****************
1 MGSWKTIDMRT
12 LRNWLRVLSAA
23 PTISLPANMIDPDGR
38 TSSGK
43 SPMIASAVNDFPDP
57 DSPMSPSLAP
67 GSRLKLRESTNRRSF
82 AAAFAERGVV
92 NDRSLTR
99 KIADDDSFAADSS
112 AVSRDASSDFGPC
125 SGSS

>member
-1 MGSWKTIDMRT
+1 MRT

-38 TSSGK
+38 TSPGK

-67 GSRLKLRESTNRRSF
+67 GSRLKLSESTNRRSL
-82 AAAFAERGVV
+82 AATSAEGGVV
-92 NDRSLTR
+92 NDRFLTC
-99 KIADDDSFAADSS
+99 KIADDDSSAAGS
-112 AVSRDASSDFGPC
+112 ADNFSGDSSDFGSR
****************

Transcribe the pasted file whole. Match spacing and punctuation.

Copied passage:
1 MGSWKTIDMRT
12 LRNWLRVLSAA
23 PTISLPANMIDPDGR
38 TSSGK
43 SPMIASAVNDFPDP
57 DSPMSPSLAP
67 GSRLKLRESTNRRSF
82 AAAFAERGVV
92 NDRSLTR
99 KIADDDSFAADSS
112 AVSRDASSDFGPC
125 SGSS

>member
-1 MGSWKTIDMRT
+1 MRT

-38 TSSGK
+38 TSPGK

-67 GSRLKLRESTNRRSF
+67 GSRLKLSESTNRRSL
-82 AAAFAERGVV
+82 AATSAEGGVV
-92 NDRSLTR
+92 NDRFLTC
-99 KIADDDSFAADSS
+99 KIADDDSSAAGS
-112 AVSRDASSDFGPC
+112 ADNFSGDSSDFGSR